Back in GA from Asheville and man is it ever hot. We were spoiled with the cooler temps and lower humidity in NC. We arrived at Unicoi Gap, threw on the gear and hit the AT. Immediately we could feel the heat and knew this was not going to be a walk in the park. The climb was very rocky with several switch backs. We also saw quite a few hiker and none of them were day hikers. We arrived at the top, which is a GA typical hardwood summit. The trees on this summit were plentiful and large, just like the bugs. First toss with the throw bag and I had the antenna suspension line high and ready to go. The elevation of this 10 pointer is 4,020′. I quickly made six 40 meter contacts. I had checked to see if the frequency was in use, but evidently there was a net somewhere on the frequency. Rather than re-spot or go to 20 meters the wife and I looked at the dark clouds and decided to pack it in. A decision we would not regret.
Lynn had eaten her lunch while I was operating and I ate my sandwich while hiking down the trail. After years of hiking and camping with Lynn’s dad, AKA “The SlogMaster”, who guarantees you will get wet and after a week of soggy hiking down summits with his daughter, I surmised he had passed the torch to her. I said as much to her half way down the trail, to which she replied “At least it’s not lightning” and as if on cue out of no where 3 lightning bolts in a minute strike within 100 yards of our location. She then says “At least it’s not raining” and again on cue as if from the old testament we are in a flash flood. This was not an easy trail to remain surefooted on down hill in the pouring rain. We made it back to the truck and started literally wringing out our clothes. A hard earned 10 points indeed!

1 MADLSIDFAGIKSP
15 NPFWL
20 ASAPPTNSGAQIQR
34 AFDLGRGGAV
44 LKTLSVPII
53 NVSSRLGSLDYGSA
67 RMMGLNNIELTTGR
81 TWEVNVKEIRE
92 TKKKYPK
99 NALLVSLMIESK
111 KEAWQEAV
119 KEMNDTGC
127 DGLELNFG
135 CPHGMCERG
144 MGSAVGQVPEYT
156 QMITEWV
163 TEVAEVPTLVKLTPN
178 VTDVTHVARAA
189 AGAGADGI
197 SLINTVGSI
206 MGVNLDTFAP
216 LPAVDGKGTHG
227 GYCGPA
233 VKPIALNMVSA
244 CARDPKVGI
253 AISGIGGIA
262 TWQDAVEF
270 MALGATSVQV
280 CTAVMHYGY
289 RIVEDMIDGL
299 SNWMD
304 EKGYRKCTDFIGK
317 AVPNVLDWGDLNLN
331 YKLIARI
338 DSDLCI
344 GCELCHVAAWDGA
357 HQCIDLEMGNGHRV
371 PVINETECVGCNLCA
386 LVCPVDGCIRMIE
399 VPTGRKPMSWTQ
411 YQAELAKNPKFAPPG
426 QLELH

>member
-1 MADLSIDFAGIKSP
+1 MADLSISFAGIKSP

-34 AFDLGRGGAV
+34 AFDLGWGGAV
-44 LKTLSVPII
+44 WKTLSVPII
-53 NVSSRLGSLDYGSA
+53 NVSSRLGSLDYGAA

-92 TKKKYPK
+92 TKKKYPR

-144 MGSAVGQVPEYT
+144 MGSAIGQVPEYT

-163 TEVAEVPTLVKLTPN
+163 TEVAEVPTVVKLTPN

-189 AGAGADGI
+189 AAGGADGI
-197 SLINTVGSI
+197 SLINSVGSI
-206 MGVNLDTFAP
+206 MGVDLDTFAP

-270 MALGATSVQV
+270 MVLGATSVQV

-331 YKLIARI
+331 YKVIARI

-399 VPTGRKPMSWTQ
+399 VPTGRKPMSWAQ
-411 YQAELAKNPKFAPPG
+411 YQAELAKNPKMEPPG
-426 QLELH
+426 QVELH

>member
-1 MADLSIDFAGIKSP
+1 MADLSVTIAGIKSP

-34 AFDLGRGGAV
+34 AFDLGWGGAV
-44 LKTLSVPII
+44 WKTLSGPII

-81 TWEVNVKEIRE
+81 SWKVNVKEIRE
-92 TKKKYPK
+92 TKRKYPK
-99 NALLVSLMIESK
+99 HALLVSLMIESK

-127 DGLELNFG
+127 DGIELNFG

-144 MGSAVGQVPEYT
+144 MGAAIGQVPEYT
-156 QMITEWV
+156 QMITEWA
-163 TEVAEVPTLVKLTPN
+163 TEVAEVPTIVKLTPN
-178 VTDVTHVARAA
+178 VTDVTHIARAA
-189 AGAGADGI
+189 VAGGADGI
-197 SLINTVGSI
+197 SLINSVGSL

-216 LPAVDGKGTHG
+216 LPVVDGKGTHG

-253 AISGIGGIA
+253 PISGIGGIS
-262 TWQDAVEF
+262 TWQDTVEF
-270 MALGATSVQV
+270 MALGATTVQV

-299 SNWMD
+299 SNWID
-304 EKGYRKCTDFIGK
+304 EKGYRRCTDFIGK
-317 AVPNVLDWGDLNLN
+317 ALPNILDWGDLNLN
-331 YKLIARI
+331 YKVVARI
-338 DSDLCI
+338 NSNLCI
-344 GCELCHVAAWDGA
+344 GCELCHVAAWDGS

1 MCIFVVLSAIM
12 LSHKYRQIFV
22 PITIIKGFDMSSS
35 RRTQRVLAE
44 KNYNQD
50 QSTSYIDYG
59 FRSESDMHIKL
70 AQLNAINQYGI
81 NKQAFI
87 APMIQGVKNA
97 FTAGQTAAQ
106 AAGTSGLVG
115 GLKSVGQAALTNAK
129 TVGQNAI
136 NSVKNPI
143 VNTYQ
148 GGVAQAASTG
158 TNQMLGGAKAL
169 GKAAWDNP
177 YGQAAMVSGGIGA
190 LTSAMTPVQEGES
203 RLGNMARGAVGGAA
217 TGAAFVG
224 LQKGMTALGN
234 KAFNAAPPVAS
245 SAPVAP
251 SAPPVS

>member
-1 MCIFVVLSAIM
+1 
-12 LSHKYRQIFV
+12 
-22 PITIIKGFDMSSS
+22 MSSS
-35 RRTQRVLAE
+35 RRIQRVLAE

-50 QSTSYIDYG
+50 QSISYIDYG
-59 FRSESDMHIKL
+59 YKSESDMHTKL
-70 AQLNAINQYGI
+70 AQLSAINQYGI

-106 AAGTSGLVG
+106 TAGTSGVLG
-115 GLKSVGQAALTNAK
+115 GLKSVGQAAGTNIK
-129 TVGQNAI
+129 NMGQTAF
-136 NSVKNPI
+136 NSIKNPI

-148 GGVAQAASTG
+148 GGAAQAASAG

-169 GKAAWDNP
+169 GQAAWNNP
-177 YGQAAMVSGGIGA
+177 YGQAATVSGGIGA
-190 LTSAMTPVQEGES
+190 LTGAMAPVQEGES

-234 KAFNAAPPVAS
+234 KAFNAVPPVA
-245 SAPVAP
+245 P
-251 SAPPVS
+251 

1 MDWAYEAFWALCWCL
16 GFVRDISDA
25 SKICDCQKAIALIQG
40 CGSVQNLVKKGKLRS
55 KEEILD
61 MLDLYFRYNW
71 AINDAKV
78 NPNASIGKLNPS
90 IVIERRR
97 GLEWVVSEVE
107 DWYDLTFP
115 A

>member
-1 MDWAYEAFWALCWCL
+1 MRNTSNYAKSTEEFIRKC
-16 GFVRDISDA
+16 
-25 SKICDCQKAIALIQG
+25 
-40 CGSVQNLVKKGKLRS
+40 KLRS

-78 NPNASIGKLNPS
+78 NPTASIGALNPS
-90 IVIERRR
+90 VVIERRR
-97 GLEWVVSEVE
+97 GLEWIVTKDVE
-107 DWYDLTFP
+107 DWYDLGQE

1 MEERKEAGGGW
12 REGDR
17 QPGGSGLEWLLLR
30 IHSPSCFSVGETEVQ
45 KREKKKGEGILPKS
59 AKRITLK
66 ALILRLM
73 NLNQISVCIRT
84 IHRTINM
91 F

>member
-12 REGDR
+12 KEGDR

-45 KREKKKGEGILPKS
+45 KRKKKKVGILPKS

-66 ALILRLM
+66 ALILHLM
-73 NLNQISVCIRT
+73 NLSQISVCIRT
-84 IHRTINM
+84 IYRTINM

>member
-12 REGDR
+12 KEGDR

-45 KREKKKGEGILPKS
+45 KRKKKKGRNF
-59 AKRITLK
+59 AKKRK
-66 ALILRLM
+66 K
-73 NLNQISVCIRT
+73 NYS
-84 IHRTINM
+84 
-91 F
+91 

Brasstown Bald, the highest peak in GA and an easy 10 pointer was very close by. We drove a short distance there and when we arrived the bottom fell out again. We sat in the truck until the rain had passed. Lynn’s shoes were soaked and she had a pair of flats made out of a very cheap rope material. I had changed from my soaked boots into my Chaco sandals. Mine were suitable for the .6 m hike up from the parking area, but hers were not. We took the easy road and rode the last shuttle of the day up the mountain. In 5 minutes the last shuttle down would leave. Lynn rode the shuttle down without me and I set up my rig quickly to get the activation. She has been responsible for many of the pics of me operating and I did not want to leave her hanging out below too long, so I only have a picture from below at the parking area while we were waiting out the storm. I was able to get nine contacts on 20 meters. Several stragglers up top stopped to see what I was doing. Unfortunately all of my SOTA leaflets has been ruined by the rain all week. It was a great day to break the 100 total point mark, but I was ready to get back to our cabin in Blue Ridge.